He shows us around the Lord Milner Hotel before we retire to The Lairds Arms for a pint and a singsong around the piano. At the bar I meet two Dutch couples who are staying overnight in the town. They come every year, simply because it's so unusual.

Kimberley, on the other hand, is a much more polished experience. Buses and guides wait to escort us to the Big Hole, an attraction based around what is claimed to be the largest hand-dug hole in the world. An estimated 2722kg of diamonds were extracted from this 215m-deep mine between 1871 and 1914 and there's an excellent range of exhibits, films and artefacts that chart the diamond rush. De Beers still has its headquarters here, even though most of Africa's diamonds now come from neighbouring Botswana.

Back on board, days become a leisurely blur of eating, reading and napping. In fact, I don't think I've ever consumed more food in a 48-hour period. Breakfast is the usual selection of cold and hot options and lunch and dinner are four-course affairs with matching wines. A typical offering is grilled queen scallops for entree, balsamic marinated ostrich fillet for main, Huguenot and Amabutho cheddar for the cheese course and fresh fruit salad with mascarpone cream for dessert. The quality and presentation of the food is astonishing, particularly given the confines within which it is prepared. The ham, cheese and mushroom omelette I have for breakfast one day is the best I have ever eaten. The all-inclusive tariff means you never have to worry about signing chits at the bar or taking your wallet to dinner. It even extends to the drinks in the suite's minibar and the free onboard laundry and pressing service.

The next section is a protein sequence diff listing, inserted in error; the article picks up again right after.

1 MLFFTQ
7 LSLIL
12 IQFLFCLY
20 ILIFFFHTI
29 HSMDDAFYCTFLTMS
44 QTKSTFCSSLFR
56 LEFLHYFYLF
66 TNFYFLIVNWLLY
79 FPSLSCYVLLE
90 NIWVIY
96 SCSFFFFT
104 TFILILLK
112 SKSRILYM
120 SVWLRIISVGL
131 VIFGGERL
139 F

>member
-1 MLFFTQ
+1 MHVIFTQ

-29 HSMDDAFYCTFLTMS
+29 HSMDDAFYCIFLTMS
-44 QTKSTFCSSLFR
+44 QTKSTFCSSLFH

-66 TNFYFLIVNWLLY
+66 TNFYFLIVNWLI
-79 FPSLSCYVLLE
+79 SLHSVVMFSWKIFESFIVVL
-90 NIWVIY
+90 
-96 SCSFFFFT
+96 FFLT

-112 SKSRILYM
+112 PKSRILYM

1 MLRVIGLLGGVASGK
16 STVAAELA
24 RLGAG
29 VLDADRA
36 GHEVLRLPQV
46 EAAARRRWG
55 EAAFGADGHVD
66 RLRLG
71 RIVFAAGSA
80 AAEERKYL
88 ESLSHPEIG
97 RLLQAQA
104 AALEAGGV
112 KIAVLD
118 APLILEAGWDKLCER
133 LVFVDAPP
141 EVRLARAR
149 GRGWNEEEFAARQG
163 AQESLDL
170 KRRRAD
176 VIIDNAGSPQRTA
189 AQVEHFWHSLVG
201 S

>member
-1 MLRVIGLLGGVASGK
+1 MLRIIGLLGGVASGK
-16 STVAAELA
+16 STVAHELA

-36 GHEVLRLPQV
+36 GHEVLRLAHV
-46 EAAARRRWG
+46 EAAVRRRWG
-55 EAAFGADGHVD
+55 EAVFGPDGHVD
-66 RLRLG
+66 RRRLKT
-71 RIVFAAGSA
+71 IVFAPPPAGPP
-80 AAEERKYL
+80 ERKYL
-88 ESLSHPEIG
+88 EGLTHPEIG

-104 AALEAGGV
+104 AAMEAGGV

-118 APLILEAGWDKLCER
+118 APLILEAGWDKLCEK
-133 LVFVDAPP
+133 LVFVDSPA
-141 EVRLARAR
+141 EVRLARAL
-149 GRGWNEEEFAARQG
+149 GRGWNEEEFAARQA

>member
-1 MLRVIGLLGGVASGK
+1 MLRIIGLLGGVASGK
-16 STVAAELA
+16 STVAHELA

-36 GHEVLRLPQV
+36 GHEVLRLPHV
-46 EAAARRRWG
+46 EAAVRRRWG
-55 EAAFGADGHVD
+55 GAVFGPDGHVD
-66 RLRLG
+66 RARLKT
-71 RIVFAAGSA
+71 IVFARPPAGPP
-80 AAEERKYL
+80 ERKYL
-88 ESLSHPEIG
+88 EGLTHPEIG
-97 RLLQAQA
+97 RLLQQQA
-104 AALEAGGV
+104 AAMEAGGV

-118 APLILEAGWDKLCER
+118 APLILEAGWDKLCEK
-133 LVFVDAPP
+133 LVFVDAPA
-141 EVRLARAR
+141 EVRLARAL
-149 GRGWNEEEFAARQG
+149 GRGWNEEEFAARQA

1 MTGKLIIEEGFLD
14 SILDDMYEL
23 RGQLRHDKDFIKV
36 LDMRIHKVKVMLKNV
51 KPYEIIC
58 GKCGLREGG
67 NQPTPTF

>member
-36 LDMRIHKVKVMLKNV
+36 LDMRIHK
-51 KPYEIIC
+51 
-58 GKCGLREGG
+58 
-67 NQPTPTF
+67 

My companions, 42 in all, are a mixed bunch, including a group of nine from Slovakia, several couples from the UK and a family from New York. The only complaint I hear is that some people have difficulty sleeping. The track is rough in places and even though the train stops for three to four hours each night, it can still mean you're shaken, rather than lulled, to sleep.

This weekly two-night trip is one of eight journeys Rovos Rail runs through Africa. The longest is the mammoth 28-day Cape Town to Cairo trip. I'm not sure I could spend that long on a train - none of my clothes would fit at the end. This trip felt like the ideal length, with enough stops to keep it interesting yet still ample time to relax. Is it the most luxurious train in the world? All I know is that I can't think of anything I'd change, except, perhaps, frosted windows in the bathrooms.


Getting there
Emirates flies from Auckland to Cape Town. See

Rovos Rail
Suites on the Cape Town to Pretoria trip start from about $1675 (ZAR13,600) per person and include all meals, excursions and drinks. See Also see

Rob McFarland was a guest of South African Tourism and Rovos Rail.

- Herald on Sunday